CAQ whip resigns from caucus to run for Conservatives in next federal election

QUEBEC — The Quebec government whip has quit the Coalition Avenir Québec and will join the federal Conservatives, leaving the province's ruling party wondering whether its current slump in the polls will lead to more departures.

Eric Lefebvre announced on Tuesday he would sit as an Independent in the Quebec legislature before he runs with the Conservatives under leader Pierre Poilievre in the next federal election, which has to be held by October 2025.

On Wednesday, Poilievre wrote on X that he was "very proud" to have Lefebvre join the Conservative team "to help us cut taxes, build housing, repair the budget, and stop crime."

Lefebvre's sudden departure from the governing party left legislature members with a lot of questions — and left one cabinet minister tight-lipped about his own future with the CAQ.

In Quebec City, Finance Minister Eric Girard refused to rule out a run with Poilievre's party.

“I have always said that I loved Canada, and that one day I might be interested in being Canada's Minister of Finance,” Girard told reporters Wednesday.

Asked repeatedly whether he would join the federal Tories — a party he ran for in 2015 before making the jump to provincial politics three years later — Girard said, “I don’t have to answer that question. I have responsibilities and I am happy with my responsibilities."

Lefebvre is the second CAQ member to leave the CAQ since its landslide 2022 win. The member for Jean-Talon riding in Quebec City, Joëlle Boutin, resigned last July, citing family reasons. Her vacant seat was snapped up by the Parti Québécois in a byelection.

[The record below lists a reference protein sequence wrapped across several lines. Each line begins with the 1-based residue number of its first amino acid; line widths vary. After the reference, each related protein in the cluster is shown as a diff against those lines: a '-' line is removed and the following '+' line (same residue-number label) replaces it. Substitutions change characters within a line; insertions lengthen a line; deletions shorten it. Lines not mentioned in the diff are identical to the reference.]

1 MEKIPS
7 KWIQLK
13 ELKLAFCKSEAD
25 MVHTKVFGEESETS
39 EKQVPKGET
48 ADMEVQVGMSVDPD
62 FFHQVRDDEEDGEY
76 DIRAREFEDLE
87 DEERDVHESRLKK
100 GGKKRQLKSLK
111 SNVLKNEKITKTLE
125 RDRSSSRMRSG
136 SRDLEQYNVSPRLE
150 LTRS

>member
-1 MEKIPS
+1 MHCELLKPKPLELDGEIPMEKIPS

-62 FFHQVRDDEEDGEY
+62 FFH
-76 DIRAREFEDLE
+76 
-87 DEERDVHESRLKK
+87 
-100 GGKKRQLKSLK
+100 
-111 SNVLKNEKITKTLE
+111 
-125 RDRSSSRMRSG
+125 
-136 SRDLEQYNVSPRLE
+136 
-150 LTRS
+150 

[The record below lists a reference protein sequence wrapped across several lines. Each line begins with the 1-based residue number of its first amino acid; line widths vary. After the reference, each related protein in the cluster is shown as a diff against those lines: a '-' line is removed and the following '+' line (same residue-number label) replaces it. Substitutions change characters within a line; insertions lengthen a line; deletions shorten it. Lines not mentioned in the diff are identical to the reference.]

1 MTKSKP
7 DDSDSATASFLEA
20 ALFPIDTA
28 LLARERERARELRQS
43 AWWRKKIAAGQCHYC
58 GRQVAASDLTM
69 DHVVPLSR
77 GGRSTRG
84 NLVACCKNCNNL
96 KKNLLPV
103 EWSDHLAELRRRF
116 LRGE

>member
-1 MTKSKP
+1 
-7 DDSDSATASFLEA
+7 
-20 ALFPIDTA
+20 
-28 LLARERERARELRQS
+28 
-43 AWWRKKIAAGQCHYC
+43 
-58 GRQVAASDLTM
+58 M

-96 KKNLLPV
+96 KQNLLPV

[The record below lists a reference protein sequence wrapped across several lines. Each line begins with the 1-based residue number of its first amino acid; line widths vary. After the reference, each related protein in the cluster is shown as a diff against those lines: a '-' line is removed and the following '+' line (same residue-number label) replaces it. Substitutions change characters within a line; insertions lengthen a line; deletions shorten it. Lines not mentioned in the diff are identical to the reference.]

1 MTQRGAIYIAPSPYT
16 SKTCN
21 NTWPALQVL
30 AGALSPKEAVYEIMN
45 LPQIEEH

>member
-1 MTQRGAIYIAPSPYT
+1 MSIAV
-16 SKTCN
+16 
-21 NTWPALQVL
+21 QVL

On Tuesday, Quebec Premier François Legault wrote on X that he asked Lefebvre to resign from caucus after the member said he would be running with the Tories. "Thank you, Eric, for your years of public service, and good luck in your new challenges," the premier said.

Opposition parties Québec solidaire and the PQ invited Lefebvre to reflect on his decision to stay in office as an Independent, suggesting doing so was disrespectful to his constituents.

Even members of Lefebvre's own party wanted answers.

“He was still elected with a resounding majority so his citizens were counting on him," said International Relations Minister Martine Biron. "I am really curious to hear the reasons behind his decision."

Mario Asselin, member for the Vanier-Les Rivières riding in Quebec City, described Lefebvre as “one of the first to leave the boat.”

The CAQ has fallen behind the PQ in the polls, and poll aggregating site indicates that Legault's party would win 11 seats if an election was held Wednesday.

Asselin said he didn't know if other CAQ members would follow Lefebvre.

Poilievre's Conservatives, meanwhile, are riding high in the polls, although they currently stand third in Quebec behind the Bloc Québécois and Justin Trudeau's Liberals, according to the poll aggregator

Lefebvre intends to run in the federal riding of Richmond-Arthabaska, which was held by the Conservatives before Alain Rayes quit the party to sit as an Independent after Poilievre won the party leadership in 2022. Last September, Rayes announced he wouldn't seek re-election. He has represented the riding since 2015.

Lefebvre, who was unsuccessful in a 2008 run for the federal Conservatives in the same riding, first won the provincial Arthabaska riding in a 2016 byelection and was re-elected in 2018 and 2022. As government whip, his job was to ensure party discipline in the legislature.

This report by The Canadian Press was first published April 17, 2024.

-- With files from Thomas Laberge in Quebec City.

The Canadian Press